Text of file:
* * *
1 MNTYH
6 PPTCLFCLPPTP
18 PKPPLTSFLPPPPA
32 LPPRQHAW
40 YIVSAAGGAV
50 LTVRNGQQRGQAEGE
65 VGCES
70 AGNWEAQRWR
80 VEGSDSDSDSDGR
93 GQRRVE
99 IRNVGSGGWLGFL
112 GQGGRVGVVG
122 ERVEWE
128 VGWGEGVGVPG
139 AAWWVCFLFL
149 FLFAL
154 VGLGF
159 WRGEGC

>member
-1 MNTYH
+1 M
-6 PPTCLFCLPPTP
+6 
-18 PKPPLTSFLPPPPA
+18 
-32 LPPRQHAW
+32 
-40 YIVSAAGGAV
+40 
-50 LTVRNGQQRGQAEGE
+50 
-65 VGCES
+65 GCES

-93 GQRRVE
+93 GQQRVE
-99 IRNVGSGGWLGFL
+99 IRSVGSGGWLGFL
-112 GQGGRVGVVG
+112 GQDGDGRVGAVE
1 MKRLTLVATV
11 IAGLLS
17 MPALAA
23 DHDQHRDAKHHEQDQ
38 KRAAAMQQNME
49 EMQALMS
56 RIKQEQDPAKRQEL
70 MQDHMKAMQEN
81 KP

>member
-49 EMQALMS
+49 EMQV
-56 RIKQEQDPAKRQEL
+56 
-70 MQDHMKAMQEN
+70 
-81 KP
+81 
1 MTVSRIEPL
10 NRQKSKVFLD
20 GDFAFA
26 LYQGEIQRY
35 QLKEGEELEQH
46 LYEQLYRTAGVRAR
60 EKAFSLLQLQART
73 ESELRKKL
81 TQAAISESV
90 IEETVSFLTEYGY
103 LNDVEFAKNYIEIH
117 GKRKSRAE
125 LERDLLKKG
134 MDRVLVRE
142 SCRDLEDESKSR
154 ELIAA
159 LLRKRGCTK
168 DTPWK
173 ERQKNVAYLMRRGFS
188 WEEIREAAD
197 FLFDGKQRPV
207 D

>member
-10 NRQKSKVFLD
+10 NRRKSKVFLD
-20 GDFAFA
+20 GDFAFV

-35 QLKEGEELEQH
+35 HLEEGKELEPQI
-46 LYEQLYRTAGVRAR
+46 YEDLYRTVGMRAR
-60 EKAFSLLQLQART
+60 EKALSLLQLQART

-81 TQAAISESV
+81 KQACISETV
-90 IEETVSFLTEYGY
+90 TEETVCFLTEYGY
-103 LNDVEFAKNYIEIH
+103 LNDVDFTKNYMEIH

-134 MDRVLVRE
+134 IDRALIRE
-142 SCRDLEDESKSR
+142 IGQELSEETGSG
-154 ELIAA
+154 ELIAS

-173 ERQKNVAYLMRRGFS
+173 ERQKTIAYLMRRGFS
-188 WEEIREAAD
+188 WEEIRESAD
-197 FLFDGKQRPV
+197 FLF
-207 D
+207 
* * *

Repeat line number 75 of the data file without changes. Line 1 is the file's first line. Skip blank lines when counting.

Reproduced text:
168 DTPWK